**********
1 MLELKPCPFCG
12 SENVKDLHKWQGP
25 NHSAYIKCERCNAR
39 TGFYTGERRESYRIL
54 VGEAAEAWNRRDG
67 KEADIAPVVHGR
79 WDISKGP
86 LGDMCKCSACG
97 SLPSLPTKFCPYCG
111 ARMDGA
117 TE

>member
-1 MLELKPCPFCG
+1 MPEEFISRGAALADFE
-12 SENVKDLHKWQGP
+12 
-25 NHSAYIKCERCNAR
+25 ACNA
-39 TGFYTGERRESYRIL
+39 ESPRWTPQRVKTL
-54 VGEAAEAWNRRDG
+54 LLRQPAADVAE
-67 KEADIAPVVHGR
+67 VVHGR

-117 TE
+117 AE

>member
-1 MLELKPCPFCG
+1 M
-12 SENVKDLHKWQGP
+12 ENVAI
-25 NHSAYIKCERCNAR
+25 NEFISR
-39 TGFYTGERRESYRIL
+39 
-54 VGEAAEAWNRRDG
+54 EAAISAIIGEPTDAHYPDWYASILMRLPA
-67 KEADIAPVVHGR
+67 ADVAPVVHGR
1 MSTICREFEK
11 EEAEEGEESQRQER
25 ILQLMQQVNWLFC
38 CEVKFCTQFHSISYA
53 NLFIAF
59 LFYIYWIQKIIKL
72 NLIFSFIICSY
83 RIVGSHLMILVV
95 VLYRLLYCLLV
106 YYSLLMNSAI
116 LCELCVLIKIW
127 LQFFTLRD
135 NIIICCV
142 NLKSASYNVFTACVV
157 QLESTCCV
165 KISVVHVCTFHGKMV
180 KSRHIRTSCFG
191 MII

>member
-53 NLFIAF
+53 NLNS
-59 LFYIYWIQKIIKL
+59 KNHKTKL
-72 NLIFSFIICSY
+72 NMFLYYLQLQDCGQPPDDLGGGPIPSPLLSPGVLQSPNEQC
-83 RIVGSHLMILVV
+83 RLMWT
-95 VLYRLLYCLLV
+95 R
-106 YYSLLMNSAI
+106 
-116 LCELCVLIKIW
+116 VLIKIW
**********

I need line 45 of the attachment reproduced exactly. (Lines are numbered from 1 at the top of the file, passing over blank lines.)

59 LFYIYWIQKIIKL